National Audubon Society Field Guide to Rocks and Minerals: North America 

Southeast Treasure Hunter's Gem & Mineral Guide 

Earth Treasures: The Southeastern Quadrant 

We provide links to find these tools on Amazon but some can also be found at your local hardware stores. For more recommendations check out the link to our full tool guide above.

Crater of Diamonds State Park

A photo of a group of people digging through the Crater of Diamonds State Park

Crater of Diamonds State Park is located in Murfreesboro. It’s situated on an old volcanic crater, which is what makes it so special. Its terrain is mostly flat, with a lot of grassy areas and a few trees scattered around. It’s a great place for a picnic or just hanging out with friends. But the real fun comes from digging for diamonds!

The geology of the area is what makes it so unique. Millions of years ago, magma rose up from deep within the earth and created the volcanic crater. The magma also brought up diamonds from deep within the earth, and over time they were scattered throughout the park. And aside from having diamonds, this is also among the best spots to find crystals in Arkansas.

When you visit here, you can rent equipment and dig for your own treasures. It’s a lot of work, but it’s also super rewarding. And the best part is, you get to keep whatever you find! Isn’t it enticing?

Where we found geode-like formations

If you’re in this area, chances are, you’re near one (or two!) of these amazing gems that the state park is rich with: Amethyst, Diamond, Garnet, Jasper, Agate, Quartz crystals.

Prairie Creek

A view of the Prairie Creek from the top of a nearby mountain

Prairie Creek is located near the Ozark National Forest. It’s pretty narrow and the water is clear— a really great place to cool off on a hot day. The terrain around the creek is rocky, with some cool cliffs and boulders to climb on.

The best part of the creek, though, is the digging that you can do here. You can find some awesome rocks and minerals in the creek bed. You can either bring your own tools or rent them nearby.

Overall, Prairie Creek is definitely worth a visit if you’re in the area. To get here, you need to park near the trailhead and hike a bit to get to the creek. The best part of this journey is the killer views of the forest.

Where we found geode-like formations

You can find awesome samples of Amethyst, Pyrite, Quartz crystals, and many other geode-like rocks and gems at the area southeast of Murfreesboro of the Prairie Creek.

Weber Quarry

Arkansas neighboring state, Missouri, has great sites to find geodes and one of them is Weber Quarry located in the Ozark Mountains. The terrain around the quarry is pretty rugged, with lots of rocks and boulders to climb on. It’s not for the faint of heart, but if you’re up for a little adventure, it’s an awesome spot!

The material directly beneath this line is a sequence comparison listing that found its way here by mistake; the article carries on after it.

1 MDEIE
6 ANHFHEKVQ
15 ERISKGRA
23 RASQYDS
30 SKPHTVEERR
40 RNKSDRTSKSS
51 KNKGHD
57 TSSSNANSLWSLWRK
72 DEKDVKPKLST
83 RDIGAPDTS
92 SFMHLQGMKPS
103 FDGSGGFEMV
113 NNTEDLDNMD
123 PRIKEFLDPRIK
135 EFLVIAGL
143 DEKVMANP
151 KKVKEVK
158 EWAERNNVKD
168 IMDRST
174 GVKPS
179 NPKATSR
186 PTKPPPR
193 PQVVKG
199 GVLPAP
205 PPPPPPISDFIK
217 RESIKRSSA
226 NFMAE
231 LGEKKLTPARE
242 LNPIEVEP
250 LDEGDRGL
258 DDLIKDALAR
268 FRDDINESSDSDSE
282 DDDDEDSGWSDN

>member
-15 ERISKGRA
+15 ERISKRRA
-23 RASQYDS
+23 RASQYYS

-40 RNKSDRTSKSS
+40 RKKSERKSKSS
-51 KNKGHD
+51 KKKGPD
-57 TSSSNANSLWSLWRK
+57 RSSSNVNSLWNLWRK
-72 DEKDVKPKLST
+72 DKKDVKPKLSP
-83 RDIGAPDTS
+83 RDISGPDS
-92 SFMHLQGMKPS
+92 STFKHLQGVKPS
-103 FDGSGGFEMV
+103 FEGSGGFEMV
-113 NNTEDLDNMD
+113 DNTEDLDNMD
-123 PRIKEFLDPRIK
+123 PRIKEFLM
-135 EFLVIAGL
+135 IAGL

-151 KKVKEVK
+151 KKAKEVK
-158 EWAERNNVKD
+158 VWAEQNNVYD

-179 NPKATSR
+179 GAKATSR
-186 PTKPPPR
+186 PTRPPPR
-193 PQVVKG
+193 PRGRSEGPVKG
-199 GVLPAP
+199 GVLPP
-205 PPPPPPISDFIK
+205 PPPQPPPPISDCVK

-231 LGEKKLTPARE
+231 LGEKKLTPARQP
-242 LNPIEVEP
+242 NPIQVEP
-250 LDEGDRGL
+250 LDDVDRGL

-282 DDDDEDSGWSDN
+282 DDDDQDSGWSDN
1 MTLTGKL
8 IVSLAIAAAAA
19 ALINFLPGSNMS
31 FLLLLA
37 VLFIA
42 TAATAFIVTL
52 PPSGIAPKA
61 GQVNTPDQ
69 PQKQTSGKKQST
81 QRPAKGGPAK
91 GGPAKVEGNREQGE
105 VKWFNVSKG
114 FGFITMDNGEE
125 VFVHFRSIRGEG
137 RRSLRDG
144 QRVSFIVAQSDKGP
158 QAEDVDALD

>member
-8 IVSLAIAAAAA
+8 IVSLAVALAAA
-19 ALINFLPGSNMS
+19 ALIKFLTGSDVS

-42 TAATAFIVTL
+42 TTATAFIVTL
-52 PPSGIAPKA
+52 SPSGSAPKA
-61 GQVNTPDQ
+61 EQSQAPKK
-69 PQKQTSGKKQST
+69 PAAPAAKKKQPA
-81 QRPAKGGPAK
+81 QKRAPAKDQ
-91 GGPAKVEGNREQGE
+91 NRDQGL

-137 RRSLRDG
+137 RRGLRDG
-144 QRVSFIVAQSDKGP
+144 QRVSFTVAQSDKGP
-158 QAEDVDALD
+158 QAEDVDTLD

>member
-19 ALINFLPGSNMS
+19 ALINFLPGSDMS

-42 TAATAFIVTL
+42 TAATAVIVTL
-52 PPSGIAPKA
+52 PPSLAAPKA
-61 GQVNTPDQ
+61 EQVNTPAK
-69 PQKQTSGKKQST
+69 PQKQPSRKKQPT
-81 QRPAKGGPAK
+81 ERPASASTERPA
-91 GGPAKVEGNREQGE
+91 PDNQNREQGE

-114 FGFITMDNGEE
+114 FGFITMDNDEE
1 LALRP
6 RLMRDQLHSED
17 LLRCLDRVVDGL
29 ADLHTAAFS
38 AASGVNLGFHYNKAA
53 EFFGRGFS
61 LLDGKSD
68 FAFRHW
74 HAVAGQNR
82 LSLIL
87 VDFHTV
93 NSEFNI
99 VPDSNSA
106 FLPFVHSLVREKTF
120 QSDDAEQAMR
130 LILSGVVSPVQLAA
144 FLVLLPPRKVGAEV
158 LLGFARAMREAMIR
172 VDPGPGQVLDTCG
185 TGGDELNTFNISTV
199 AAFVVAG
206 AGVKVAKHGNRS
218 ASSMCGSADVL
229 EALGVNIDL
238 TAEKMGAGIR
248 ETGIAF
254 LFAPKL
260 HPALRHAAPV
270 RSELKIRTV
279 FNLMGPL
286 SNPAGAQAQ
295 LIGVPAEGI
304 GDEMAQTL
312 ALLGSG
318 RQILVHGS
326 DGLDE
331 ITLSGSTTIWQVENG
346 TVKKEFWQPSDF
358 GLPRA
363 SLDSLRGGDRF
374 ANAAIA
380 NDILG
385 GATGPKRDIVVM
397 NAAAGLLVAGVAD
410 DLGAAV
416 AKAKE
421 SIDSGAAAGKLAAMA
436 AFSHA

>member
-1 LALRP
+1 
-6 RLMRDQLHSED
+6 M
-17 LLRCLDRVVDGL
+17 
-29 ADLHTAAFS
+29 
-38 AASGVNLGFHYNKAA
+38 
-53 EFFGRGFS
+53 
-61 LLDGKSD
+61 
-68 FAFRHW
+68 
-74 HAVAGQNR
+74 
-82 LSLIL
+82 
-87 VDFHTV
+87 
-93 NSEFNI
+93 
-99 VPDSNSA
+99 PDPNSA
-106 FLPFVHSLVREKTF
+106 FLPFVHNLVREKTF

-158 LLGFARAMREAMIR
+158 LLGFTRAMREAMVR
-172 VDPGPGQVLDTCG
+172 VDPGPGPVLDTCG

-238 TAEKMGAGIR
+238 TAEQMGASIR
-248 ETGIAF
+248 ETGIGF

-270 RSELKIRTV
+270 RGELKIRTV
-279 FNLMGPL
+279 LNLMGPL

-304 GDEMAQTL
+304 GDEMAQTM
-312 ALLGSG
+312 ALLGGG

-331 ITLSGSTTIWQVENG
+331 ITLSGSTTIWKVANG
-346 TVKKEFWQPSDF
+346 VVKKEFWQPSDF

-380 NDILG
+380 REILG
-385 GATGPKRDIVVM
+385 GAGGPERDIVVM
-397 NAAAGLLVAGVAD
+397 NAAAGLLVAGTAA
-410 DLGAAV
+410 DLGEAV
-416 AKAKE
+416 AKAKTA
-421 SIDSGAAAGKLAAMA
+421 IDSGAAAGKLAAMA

When you visit here, you can find all sorts of cool rocks and gems. One thing to keep in mind, though, is that the quarry is a bit off the beaten path. You’ll want to bring plenty of supplies with you, like food, water, and sunscreen. Also, be sure to wear good shoes because the ground can be uneven and rocky.

All in all, the Weber Quarry is a must-visit spot if you want to find geodes. Just be prepared for a bit of a trek and you’re good to go!

Where we found geodes in Weber Quarry

You can find stunning samples of Calcite geodes, Fluorite geodes, and Millerite geodes if you explore the south area of the Weber Quarry in St. Louis.

Dale Hollow Reservoir

An aerial view of the Dale Hollow Reservoir

Another nearby state to Arkansas, Tennessee also has amazing spots to find geodes! Dale Hallow Reservoir is one of them. It’s located in the Cumberland Mountains, where the views are absolutely breathtaking.

The terrain around the reservoir is pretty varied, with some areas that are rocky and others that are more wooded. You can also find all sorts of cool rocks, fossils, and of course geodes as you’re hiking here.

To get here, you can take the highway and follow the signs to the campground. If you’re into outdoor activities while finding geodes at the same time, this is your spot!

Where we found geode-like options

Geodes can be found in the surrounding hills and along the reservoir’s shoreline. We recommend checking out spots where the rock formations are visible or in the beds of streams that have dried up, where the geodes may have been carried downstream by the water.

Common Arkansas Geode-Hunting Questions

A cracked open Quartz-lined geode with Amethyst crystals

We’ll cover some of the frequently asked questions by people who are planning to find geodes in Arkansas, in case you have the same queries:

Where can you find amethyst geodes in Arkansas?

While amethyst geodes don’t naturally occur here, you can find amazing Amethyst crystals when you visit the Prairie Creek, Crater of Diamonds State Park, and the three distinct diamond-bearing prospects called Kimberlite, American, and Black Lick at Pike County.

Is it illegal to collect geodes in Arkansas?

Collecting geodes here is perfectly legal, provided you follow the local collecting laws of Arkansas. Also, make sure to double check any rules and regulations specific to the type of land you will explore.

The Best Places To Buy Geodes In Arkansas

A look at the interior and available items at Fiddler's Ridge Rock Shop

If you’re really keen to find geodes in Arkansas, the surest way to do so is to visit the local rocks and gems shops that offer them. You can even find other rocks and gems that are just as fascinating as geodes in these stores:

Additional places to find geodes in nearby states

Check out our guides for nearby states if you’ve already tried all of our suggestions above or if you’re planning a trip outside of the state:

If you have any recommendations for our list please leave a comment below!

About Dr. Keith Jackson - Geology PhD

Keith Jackson is an avid rockhound who is constantly exploring new sites to expand his collection. He has worked as a professional Geologist for over 20 years and holds a PhD in Geology from the University of Nebraska-Lincoln, a Masters Degree in Geology from the University of Nebraska-Lincoln, and a Bachelors Degree in Geology from the University of Connecticut.